An Empirical Investigation of Software Merging Challenges

  • Author / Creator
    Mehran Mahmoudi
  • With the rise of distributed and global software development, branching has become a popular approach that facilitates collaboration between software developers. Similarly, forking, the practice of cloning an entire repository and creating an independently modified variant of it, is also common. One of the biggest challenges that developers face when employing these practices is dealing with integration problems such as merge conflicts. Conflicts occur when inconsistent changes happen to the code. Resolving these conflicts can be a cumbersome task as it requires prior knowledge about the changes in each of the versions that are going to be merged.In this thesis, we investigate merge conflicts in different integration contexts to understand what causes them, and we identify possible directions to help developers in the integration process. We perform two empirical studies, each with a different focus.In our first empirical study, we focus on understanding the integration challenges and improvement opportunities in independently modified variants of a repository. As a case study, we investigate the Android operating system and a community-based variant of it, LineageOS. We analyze changes made in LineageOS versus changes made in the original development of Android. By investigating the overlap of different changes, we also determine the possibility of having automated support for merging them. Our findings show that 83% of subsystems modified by LineageOS are also modified in the next release of Android. By taking the nature of overlapping changes into account, we assess the feasibility of having automated tool support to help phone vendors with the Android update problem. Our results show that 56% of the changes in LineageOS have the potential to be safely automated.In our second empirical study, we focus on the relationship between refactoring changes and conflicts. Previous studies have proposed techniques for facilitating conflict resolution in the presence of refactorings. However, the magnitude of the impact that refactorings have on merge conflicts has never been empirically evaluated. We study almost 3,000 well-engineered open-source Java software repositories and investigate the relation between merge conflicts and 15 popular refactoring types. Our results show that refactoring operations are involved in 22% of merge conflicts, which is remarkable taking into account that we investigated a relatively small subset of all possible refactoring types. Furthermore, certain refactoring types, such as Extract Method, tend to be more problematic for merge conflicts. Our results also suggest that conflicts that involve refactored code are usually more complex, compared to conflicts with no refactoring changes.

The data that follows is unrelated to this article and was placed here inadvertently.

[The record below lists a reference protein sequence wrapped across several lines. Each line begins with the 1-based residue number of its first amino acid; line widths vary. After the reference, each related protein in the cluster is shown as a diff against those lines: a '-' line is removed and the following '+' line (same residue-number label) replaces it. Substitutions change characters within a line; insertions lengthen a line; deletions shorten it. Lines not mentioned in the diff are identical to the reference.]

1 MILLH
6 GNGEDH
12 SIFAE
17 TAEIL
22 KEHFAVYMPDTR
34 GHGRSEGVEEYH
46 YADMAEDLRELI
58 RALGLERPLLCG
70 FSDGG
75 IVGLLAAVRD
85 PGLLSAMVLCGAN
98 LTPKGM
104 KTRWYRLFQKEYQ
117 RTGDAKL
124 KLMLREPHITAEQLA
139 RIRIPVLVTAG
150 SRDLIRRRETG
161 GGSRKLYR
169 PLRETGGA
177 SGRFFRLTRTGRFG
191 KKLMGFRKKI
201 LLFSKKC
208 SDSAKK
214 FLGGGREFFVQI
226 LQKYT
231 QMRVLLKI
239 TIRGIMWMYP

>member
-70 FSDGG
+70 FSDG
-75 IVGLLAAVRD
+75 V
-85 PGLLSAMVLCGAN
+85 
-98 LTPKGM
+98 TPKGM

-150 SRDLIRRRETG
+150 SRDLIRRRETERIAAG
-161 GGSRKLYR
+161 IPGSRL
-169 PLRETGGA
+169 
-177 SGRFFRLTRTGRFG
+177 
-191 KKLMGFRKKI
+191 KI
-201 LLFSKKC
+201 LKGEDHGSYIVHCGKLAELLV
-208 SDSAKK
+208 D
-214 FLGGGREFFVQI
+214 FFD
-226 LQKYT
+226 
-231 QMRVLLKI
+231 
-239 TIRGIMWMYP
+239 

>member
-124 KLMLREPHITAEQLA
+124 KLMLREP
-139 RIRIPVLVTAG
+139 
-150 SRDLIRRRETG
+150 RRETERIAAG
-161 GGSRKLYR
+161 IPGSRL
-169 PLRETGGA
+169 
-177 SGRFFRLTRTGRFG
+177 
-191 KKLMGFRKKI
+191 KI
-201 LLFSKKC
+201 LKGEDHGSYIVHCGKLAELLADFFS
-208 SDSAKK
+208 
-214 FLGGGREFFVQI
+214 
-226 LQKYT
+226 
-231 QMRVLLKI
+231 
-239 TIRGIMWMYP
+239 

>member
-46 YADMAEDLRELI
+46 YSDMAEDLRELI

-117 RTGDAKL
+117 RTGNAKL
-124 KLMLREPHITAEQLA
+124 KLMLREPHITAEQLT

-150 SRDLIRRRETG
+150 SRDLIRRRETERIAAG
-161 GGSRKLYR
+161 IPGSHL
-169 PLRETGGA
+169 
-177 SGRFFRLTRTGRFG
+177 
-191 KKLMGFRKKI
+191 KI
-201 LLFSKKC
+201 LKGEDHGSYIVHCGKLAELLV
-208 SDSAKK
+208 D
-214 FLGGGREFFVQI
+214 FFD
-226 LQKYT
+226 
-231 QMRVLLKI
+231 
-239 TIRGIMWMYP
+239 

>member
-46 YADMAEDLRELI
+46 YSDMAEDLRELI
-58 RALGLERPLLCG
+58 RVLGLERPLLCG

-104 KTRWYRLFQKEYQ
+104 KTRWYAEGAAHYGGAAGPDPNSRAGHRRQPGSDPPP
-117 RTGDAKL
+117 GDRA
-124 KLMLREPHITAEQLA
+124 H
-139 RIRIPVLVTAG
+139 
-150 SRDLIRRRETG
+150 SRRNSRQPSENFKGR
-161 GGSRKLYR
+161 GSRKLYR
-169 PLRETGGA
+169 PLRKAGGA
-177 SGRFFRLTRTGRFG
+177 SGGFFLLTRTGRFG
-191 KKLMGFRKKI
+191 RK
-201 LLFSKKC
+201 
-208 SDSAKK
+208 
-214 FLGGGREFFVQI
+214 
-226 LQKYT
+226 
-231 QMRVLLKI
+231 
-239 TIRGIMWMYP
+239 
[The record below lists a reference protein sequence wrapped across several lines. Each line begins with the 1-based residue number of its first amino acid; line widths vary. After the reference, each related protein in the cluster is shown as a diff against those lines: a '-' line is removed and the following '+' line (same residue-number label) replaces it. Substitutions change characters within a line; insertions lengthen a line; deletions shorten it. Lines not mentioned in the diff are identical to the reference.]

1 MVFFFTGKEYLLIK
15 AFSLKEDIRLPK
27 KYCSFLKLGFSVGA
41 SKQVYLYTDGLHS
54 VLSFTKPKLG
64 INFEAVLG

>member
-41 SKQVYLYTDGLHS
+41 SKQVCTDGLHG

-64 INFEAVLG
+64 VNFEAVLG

• Subjects / Keywords
  • Graduation date
    Spring 2019
  • Type of Item
  • Degree
    Master of Science
  • DOI
  • License
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